If we are to delve into the inspiration behind the ascent of such a Movement, where disparate cultures and civilizations separated by thousands of miles, was successful, the one aspect that stands out was the general impression that the East had lost out to the West.
In the Cold War environment of the 1950’s and 60’s the newly independent countries of Asia and Africa found themselves facing a decision about alignment with one or the other of the two camps, a process vigorously encouraged by the superpowers and their allies. Non-alignment provided an alternative, an instrument for non-involvement:
“ The concept of no-alignment as envisaged by the founders- Nehru, Nasser and Tito-was to serve the purpose of a safety valve for the smaller nations against pressures from the big powers and as a profilaxis against being drawn into the politics of Cold War”.[xvi]
Indeed for India, and a majority of Afro-Asian nations emerging from years of colonialism, the idea of remaining outside the influence of two super-powers through non-alignment was seen as the best option: a message from the Third World of their wish to remain free and immune from superpower Cold War rivalry.
But it held more than that for Nehru for whom ” non-alignment was not conceived merely as a response to the military blocs or the Cold War, but as a global egalitarian movement to restructure the existing inequitable world in all its aspects; political, social and economic….”[xvii]
The choice of non-alignment in the wake of freedom, was an obvious one, even an unavoidable one. The two men most responsible for India’s external relations, Nehru and Krishna Menon, moulded the doctrine into a global weapon to protect itself and others against past injustice and inequitable practices.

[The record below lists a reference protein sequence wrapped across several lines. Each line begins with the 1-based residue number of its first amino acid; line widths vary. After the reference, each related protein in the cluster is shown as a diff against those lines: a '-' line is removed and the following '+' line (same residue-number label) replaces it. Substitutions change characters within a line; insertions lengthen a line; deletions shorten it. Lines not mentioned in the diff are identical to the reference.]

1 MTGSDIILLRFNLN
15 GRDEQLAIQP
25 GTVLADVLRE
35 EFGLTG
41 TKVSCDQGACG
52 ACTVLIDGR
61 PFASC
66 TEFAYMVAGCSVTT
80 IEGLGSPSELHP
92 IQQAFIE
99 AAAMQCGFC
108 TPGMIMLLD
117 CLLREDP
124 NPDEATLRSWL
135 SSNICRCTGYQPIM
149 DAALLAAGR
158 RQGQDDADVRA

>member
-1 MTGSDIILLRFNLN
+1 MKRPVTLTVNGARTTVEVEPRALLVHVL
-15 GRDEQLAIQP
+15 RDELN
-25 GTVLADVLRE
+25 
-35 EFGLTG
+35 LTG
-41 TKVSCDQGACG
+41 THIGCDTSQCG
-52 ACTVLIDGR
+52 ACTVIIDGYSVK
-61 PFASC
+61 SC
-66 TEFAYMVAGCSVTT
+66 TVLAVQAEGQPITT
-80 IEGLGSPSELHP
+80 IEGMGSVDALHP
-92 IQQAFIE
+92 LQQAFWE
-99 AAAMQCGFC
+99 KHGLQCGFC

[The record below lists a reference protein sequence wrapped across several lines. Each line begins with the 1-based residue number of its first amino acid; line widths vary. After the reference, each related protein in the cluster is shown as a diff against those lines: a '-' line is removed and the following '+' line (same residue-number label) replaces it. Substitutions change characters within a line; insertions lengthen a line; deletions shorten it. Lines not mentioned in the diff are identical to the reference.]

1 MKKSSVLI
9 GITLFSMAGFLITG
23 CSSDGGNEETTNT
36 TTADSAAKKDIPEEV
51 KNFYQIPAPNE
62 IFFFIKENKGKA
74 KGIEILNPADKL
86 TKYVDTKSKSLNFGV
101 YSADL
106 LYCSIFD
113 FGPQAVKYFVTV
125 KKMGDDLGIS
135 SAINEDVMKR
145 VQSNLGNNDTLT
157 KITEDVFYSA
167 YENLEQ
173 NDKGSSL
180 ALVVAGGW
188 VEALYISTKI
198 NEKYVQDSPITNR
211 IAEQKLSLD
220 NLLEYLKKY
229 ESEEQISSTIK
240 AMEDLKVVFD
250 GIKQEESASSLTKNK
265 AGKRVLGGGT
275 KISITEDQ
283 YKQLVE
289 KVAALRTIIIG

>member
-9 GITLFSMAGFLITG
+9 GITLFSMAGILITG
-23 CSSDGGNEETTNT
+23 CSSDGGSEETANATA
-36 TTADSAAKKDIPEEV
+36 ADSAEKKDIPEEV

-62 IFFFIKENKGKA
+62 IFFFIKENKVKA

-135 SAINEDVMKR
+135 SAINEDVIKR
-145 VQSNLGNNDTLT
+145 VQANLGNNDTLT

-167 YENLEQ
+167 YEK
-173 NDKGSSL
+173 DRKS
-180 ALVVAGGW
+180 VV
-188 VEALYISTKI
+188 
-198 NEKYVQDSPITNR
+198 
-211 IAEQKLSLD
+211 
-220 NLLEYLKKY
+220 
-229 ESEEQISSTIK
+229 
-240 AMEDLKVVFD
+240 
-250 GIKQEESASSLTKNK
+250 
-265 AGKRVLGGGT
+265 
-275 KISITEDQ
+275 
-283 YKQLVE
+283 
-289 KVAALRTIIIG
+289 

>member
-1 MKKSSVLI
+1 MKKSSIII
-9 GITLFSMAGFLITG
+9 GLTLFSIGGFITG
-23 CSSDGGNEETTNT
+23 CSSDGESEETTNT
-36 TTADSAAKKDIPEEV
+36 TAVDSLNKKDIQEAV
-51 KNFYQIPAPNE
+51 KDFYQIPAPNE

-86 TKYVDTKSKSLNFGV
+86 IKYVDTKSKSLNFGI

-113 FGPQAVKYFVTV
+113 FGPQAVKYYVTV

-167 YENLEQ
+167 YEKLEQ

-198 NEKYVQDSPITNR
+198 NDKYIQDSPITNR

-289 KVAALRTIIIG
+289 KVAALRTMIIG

Ramachandran defines the multi-dimensional thrust of their policy fulcrum:
Nehru and Menon together turned non-alignment into an effective world movement against colonialism, imperialism, racialism and the governing menace of military alliances[xviii].
POLICIES, TERMS AND MEANINGS
As useful to a better understanding of India’s policy, pivotal to its external relations, the use of the terms ‘ neutrality’ and ‘ neutralism’ to mean the same thing as ‘ non alignment’, demands clarification, because, from India’s perspective, the differences in meaning between neutralism and non-alignment is an important one. Besides, the Western political commentators often used the word neutral to mean non-aligned.
While the concept of India’s non-alignment may have defied a precise interpretation, neutrality it certainly was not. Nehru, for one, was at pains to correct the misunderstanding in the West that India’s foreign policy was synonymous with neutrality. He explains the distinction with this interpretation of neutrality.
…. it means a person who sits on the fence and who cannot decide between right and wrong. India is certainly not neutral…. She believes in non-alignment because she feels that the only way to achieve peace is to extend the climate of peace and to prevent the Cold War form spreading into other parts of the world.[xix]
Author R Thakur extends the Nehru metaphor with his comment that, ‘ they saw themselves not so much as fence-sitters as believers in the need to uproot the fence.’[xx]
Obviously non-alignment was more than a mere moral compass, it was an active foreign policy that involved India in international conflict resolution and the attainment of peace. It was a multi-faceted foreign policy instrument which gave India freedom to choose when, where and how it would involve itself in international questions while protecting its own security.
During the debate in the Lok Sabha on Korea, Nehru referred to neutrality:
….. when you say you are neutral that is a policy of not doing anything…The whole essence of our policy s independence of any action, that is to say that at any moment we decide for ourselves what is best in our interests and in the interest of world peace…[xxi]
BANDUNG: A THIRD WORLD VOICE
NAM, which effectively represents the Third World giving it an Afro-Asian charcter, can be traced to the 1955 Bandung Conference which brought together leaders from Asia and Africa representing twenty-five countries; prominent among them were Nehru of India, Chou En Lai of China, Tito of Yougoslavia, Nasser of Egypt, Sukarno of Indonesia, and U Nu of Burma.